In other zoning action at its Jan. 21 meeting, the council gave initial approval for the zoning of two unzoned properties on South State Street – 1643 and 1645 S. State. They are proposed to be zoned C1 (local business district). One of those properties houses Biercamp Artisan Sausage and Jerky.
In another item related to South State Street property, the council approved with no discussion a $25,550 contract with Atwell LLC for environmental site assessment services to evaluate 2500 S. State St. That’s the Edwards Brothers Malloy property for which the council is currently exploring options to purchase. The item was added to the agenda on Friday, Jan. 17, after the initial publication of the agenda.
Delayed by the council was a six-month extension of the contract with the city’s public art administrator, Aaron Seagraves, and a proposal to add $18,500 to his compensation to cover the added term. The postponement was made amid concern about the remaining $839,507 unallocated balance in the now-defunct Percent for Art fund. The political horse-trade made at the council table was to postpone the contract extension, with the expectation that it would be supported at the council’s next meeting – but at the same time, a process would start to return the better part of the $839,507 to the various funds from which that money was drawn.
The city’s new public art program relies on the idea of integrated or “baked-in” art for capital projects. It was developed by a five-member council committee, which included all four of the councilmembers who have announced that they’re running for mayor in 2014 – Sabra Briere (Ward 1), Sally Petersen (Ward 2), Christopher Taylor (Ward 3) and Stephen Kunselman (Ward 3). The fifth member of that committee was Margie Teall (Ward 4), who cast the only vote against postponing the contract extension for Seagraves – as she wanted to approve it at Tuesday’s meeting.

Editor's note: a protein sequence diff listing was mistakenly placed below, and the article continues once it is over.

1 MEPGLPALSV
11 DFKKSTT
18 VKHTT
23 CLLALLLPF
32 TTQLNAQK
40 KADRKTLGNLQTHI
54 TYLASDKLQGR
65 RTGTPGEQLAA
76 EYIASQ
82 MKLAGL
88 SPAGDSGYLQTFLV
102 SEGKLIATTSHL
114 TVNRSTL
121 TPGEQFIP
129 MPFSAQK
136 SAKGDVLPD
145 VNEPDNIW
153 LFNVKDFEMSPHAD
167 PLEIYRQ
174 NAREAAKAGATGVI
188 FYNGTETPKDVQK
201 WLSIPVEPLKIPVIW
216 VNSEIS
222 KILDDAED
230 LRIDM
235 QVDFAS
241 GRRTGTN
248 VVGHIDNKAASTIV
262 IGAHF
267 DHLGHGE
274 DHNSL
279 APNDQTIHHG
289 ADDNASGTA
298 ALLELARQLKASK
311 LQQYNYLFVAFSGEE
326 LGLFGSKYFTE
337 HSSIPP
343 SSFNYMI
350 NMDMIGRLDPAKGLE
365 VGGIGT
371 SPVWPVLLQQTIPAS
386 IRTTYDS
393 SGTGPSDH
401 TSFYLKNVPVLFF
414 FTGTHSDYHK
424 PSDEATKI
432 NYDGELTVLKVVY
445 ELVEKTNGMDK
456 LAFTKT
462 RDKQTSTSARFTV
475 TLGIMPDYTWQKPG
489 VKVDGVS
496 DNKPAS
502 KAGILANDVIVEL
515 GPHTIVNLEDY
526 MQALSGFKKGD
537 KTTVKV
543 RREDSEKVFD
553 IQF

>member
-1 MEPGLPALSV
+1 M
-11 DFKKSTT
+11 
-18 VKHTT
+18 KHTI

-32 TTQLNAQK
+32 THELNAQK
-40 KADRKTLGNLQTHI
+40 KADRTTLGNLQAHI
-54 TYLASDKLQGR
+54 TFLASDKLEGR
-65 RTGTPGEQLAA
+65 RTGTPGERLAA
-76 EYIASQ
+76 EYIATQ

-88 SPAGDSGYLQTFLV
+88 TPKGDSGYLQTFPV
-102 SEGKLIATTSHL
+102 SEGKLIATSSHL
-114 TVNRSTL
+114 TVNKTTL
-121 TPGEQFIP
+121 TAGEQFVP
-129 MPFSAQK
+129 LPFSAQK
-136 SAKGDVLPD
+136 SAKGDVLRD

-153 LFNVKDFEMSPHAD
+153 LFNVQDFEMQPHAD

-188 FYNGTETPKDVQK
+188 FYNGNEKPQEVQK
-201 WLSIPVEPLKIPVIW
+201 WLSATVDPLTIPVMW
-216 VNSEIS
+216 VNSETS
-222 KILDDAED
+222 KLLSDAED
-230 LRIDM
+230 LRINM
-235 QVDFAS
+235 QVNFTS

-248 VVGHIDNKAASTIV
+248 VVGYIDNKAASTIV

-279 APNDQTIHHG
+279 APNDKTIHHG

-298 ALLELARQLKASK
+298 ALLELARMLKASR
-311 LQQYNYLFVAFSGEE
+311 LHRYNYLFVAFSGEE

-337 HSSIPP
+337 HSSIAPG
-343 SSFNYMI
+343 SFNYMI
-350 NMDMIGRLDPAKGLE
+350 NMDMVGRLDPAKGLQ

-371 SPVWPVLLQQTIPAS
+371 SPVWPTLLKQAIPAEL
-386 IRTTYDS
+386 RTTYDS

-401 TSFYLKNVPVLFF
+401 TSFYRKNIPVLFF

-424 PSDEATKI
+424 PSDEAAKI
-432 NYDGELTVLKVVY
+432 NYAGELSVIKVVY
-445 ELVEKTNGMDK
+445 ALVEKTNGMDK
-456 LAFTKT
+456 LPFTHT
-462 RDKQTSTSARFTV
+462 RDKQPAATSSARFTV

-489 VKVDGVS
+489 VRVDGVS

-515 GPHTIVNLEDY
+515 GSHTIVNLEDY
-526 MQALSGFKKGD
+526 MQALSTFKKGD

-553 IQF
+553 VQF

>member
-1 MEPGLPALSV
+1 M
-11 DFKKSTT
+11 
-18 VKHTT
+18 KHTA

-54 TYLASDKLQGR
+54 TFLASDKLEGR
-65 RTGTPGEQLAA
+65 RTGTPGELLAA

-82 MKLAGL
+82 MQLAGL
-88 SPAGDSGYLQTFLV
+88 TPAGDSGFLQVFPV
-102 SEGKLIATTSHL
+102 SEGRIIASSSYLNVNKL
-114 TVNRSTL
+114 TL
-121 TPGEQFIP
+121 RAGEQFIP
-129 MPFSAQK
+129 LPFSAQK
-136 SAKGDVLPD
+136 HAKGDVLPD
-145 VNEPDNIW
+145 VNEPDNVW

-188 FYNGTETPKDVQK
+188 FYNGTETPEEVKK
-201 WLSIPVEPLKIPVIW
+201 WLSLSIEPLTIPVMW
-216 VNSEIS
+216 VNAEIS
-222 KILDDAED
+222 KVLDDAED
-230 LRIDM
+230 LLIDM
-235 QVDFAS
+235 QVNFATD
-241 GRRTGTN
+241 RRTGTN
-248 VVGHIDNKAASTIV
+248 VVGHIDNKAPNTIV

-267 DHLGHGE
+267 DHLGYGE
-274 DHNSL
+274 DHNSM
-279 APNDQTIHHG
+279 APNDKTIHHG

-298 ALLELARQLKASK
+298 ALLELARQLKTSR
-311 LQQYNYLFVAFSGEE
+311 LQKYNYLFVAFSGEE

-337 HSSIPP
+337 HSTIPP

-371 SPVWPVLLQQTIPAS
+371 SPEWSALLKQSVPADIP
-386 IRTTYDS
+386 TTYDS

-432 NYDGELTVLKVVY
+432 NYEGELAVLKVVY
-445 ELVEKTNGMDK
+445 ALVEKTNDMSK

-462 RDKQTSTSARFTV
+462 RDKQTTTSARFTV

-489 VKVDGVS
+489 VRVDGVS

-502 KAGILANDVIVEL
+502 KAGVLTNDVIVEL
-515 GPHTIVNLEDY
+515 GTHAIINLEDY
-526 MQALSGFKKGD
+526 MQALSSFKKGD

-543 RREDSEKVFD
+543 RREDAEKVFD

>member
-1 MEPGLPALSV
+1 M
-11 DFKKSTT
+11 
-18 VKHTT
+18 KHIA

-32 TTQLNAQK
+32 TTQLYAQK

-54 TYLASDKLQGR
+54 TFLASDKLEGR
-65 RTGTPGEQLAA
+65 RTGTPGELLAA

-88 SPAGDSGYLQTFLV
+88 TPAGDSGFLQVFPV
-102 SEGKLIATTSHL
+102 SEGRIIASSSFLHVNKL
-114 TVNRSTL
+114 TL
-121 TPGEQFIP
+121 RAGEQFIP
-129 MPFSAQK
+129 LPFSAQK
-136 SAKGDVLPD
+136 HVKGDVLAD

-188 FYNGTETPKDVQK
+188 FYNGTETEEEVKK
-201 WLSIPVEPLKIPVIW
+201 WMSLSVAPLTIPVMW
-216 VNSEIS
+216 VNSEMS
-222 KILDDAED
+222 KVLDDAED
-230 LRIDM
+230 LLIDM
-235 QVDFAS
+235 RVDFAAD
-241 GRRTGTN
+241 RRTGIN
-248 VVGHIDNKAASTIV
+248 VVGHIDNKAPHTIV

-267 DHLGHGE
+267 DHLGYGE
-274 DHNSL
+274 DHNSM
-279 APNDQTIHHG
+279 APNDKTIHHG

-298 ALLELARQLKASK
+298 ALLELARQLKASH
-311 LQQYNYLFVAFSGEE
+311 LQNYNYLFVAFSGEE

Also at its Jan. 21 meeting, the council approved $6,818 of general fund money to build a sidewalk from the northeast corner of Penberton Court and Waldenwood northward – to connect to a path leading the rest of the way to King Elementary School. The item, which has a history of at least four years, drew about 15 minutes of discussion.
Taking a half hour of council deliberations was another sidewalk-related item. The council approved the first of four steps in the process to impose a special assessment on property owners for a sidewalk on the east side of Pontiac Trail, between Skydale and Dhu Varren Road. Debate centered on a proposal from Kunselman to ask the city administrator to consider city funding for 80% of the project.
The council dispatched quickly two liquor-license related items: recommendation of a special downtown development liquor license for The Lunch Room at 407 N. Fifth Avenue, and a change in the classification of Silvio’s Organic Pizza license from a Tavern License to a Class C License.
Public commentary was highlighted by concerns about fracking. [Full Story]